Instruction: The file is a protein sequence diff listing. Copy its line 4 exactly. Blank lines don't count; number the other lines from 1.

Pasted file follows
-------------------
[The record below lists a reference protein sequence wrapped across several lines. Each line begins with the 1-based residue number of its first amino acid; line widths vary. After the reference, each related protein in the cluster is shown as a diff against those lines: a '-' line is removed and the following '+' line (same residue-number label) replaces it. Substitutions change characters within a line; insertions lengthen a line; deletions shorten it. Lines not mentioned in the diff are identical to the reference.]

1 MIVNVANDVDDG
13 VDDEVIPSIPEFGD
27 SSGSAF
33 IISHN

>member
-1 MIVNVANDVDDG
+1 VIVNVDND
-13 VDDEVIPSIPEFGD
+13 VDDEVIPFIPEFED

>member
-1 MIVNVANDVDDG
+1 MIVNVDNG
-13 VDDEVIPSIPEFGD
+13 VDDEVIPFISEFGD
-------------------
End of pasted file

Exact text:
27 SSGSAF